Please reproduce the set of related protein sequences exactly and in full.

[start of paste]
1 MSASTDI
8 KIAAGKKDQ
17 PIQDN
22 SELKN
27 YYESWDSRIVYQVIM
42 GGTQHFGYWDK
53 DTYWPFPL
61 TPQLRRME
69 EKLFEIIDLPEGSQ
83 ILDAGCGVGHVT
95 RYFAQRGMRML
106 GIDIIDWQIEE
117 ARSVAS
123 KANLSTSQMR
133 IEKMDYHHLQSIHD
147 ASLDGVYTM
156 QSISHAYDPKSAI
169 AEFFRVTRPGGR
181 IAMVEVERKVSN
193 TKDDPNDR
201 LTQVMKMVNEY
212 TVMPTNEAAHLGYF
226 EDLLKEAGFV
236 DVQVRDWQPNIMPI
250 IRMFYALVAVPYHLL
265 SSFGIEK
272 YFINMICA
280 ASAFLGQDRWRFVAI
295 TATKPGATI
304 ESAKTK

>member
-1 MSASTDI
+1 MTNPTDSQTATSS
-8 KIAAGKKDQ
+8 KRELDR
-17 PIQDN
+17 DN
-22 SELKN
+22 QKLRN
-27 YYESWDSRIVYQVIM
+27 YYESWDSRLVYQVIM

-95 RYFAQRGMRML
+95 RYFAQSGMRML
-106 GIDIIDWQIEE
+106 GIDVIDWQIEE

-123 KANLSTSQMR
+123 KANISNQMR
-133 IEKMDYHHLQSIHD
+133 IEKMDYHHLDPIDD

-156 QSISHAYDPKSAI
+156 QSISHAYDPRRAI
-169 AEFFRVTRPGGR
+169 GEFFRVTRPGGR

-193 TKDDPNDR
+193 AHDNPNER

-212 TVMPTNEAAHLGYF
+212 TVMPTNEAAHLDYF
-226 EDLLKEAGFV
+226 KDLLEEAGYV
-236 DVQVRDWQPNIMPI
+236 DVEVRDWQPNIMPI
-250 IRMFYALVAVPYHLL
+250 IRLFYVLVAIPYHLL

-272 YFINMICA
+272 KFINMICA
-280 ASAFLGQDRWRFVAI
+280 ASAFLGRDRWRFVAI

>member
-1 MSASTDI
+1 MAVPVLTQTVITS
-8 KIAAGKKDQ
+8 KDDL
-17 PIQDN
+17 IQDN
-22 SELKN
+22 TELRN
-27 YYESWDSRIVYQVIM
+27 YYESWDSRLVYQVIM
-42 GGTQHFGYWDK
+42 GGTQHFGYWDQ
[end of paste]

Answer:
1 MSASTDI
8 KIAAGKKDQ
17 PIQDN
22 SELKN
27 YYESWDSRIVYQVIM
42 GGTQHFGYWDK
53 DTYWPFPL
61 TPQLRRME
69 EKLFEIIDLPEGSQ
83 ILDAGCGVGHVT
95 RYFAQRGMRML
106 GIDIIDWQIEE
117 ARSVAS
123 KANLSTSQMR
133 IEKMDYHHLQSIHD
147 ASLDGVYTM
156 QSISHAYDPKSAI
169 AEFFRVTRPGGR
181 IAMVEVERKVSN
193 TKDDPNDR
201 LTQVMKMVNEY
212 TVMPTNEAAHLGYF
226 EDLLKEAGFV
236 DVQVRDWQPNIMPI
250 IRMFYALVAVPYHLL
265 SSFGIEK
272 YFINMICA
280 ASAFLGQDRWRFVAI
295 TATKPGATI
304 ESAKTK

>member
-1 MSASTDI
+1 MTNPTDSQTATSS
-8 KIAAGKKDQ
+8 KRELDR
-17 PIQDN
+17 DN
-22 SELKN
+22 QKLRN
-27 YYESWDSRIVYQVIM
+27 YYESWDSRLVYQVIM

-95 RYFAQRGMRML
+95 RYFAQSGMRML
-106 GIDIIDWQIEE
+106 GIDVIDWQIEE

-123 KANLSTSQMR
+123 KANISNQMR
-133 IEKMDYHHLQSIHD
+133 IEKMDYHHLDPIDD

-156 QSISHAYDPKSAI
+156 QSISHAYDPRRAI
-169 AEFFRVTRPGGR
+169 GEFFRVTRPGGR

-193 TKDDPNDR
+193 AHDNPNER

-212 TVMPTNEAAHLGYF
+212 TVMPTNEAAHLDYF
-226 EDLLKEAGFV
+226 KDLLEEAGYV
-236 DVQVRDWQPNIMPI
+236 DVEVRDWQPNIMPI
-250 IRMFYALVAVPYHLL
+250 IRLFYVLVAIPYHLL

-272 YFINMICA
+272 KFINMICA
-280 ASAFLGQDRWRFVAI
+280 ASAFLGRDRWRFVAI

>member
-1 MSASTDI
+1 MAVPVLTQTVITS
-8 KIAAGKKDQ
+8 KDDL
-17 PIQDN
+17 IQDN
-22 SELKN
+22 TELRN
-27 YYESWDSRIVYQVIM
+27 YYESWDSRLVYQVIM
-42 GGTQHFGYWDK
+42 GGTQHFGYWDQ